Marine Ecology

Marine Ecology, a sub-discipline of Ecology, is an integrative science focused on research on and assessment of the biotic and abiotic components and processes of Earth's marine and oceanic environments. The National Oceanic and Atmospheric Administration estimates that oceans comprise an astonishing 70 percent of the Earth's surface.

 

This environmental medium is supplemented by estuaries and coastal areas, and such other brackish bodies of water as the Great Lakes. Marine environments and their ecology are, therefore, critical for life, human habitation, and food and other natural resources. Also, basic and applied marine ecological research address human activity that affects ocean ecosystem composition, structure and function.

  • European otter Featured Article European otter European otter

    The European otter (Lutra lutra) is a broadly distributed marine mammal found in both marine and freshwater systems over considerable portions of Europe, Asia and North Africa;... More »

  • Atlantic hydrothermal vent life Featured News Article Atlantic hydrothermal vent life Atlantic hydrothermal vent life

    Explorers on NOAA expedition discover chemosynthetic shrimp, tubeworms together for first time at hydrothermal vent, also first live vent tubeworms seen in Atlantic waters... More »

  • Overfishing Featured Article Overfishing Overfishing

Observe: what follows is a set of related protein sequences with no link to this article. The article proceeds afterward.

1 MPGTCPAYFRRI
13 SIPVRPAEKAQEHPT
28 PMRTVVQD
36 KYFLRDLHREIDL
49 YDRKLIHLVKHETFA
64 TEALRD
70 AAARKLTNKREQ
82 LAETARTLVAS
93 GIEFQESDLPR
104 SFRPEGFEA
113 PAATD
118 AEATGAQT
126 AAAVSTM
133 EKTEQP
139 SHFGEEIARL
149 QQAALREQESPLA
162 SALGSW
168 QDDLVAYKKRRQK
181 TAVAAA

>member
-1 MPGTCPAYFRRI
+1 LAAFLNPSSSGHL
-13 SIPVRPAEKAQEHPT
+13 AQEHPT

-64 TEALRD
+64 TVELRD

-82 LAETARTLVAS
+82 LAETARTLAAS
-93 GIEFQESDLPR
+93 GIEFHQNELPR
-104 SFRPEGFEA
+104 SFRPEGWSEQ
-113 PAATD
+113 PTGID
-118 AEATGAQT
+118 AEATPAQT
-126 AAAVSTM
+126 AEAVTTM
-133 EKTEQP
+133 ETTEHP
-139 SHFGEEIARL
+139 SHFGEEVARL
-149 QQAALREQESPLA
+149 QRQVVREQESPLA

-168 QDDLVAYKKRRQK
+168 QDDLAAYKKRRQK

Overfishing is the human act of extracting aquatic (that is, marine and freshwater) fauna from natural water bodies at a rate greater than the reproductive and recruitment... More »

  • Abyssal zone Featured Article Abyssal zone Abyssal zone

    The Abyssal zone (from the 4o C isotherm at 2000 to 3000 meters in depth down to about 6000 meters) is a term in oceanography which originally (before the mid-1800s) meant the... More »

  • South African fur seal Featured Article South African fur seal South African fur seal

    The South African fur seal (also Also known as the Cape fur seal, Australian Fur Seal; scientific name: Arctocephalus pusillus) is one of 16 species of marine mammals in the... More »

  • Catching a Coral Killer Featured News Article Catching a Coral Killer Catching a Coral Killer

    First ever case of human-caused marine disease. Catching a Coral Killer Coral reefs play an important role in marine ecosystems, so it's concerning to scientists,... More »

  • Porkfish Featured Article Porkfish Porkfish

    The porkfish (scientific name: Anisotremus virginicus) is a member of the grunt family (Family Haemulidae) that lives on coral reefs in the Western Atlantic Ocean and... More »

  • Wrasses Featured Article Wrasses Wrasses

    Wrasses (the family Labridae) are the most abundant and conspicuous fishes on tropical reefs around the world. Wrasses also comprise an important element of the coldwater fish... More »

Recently Updated
Pinniped Last Updated on 2014-07-21 17:04:25 Pinnipeds ("finned-feet") are are group of marine mammals, that includes seals, sea lions, and walruses. The word pinniped is sometimes treated as a synonym for "seal" since all pinnipeds except for the the sole species of Walrus are seals (sea lions are eared seals).     Scientific Classification Kingdom: Animalia (Animals) Phylum:--- Chordata Class:------ Mammalia (Mammals) Order:-------- Carnivora (Carnivores) Family:-------- Otariidae (Eared seals) Pinnipeds differ form other marine mammals like whales, dolphins and porpoises in that they do not spend their entire lives in water. Pinnipeds "haul out" onto land and ice to mate, give birth, moult, and rest. Pinnipeds were agressively hunted until the early twentieth century for their skins, oil, meat and, in the case of... More »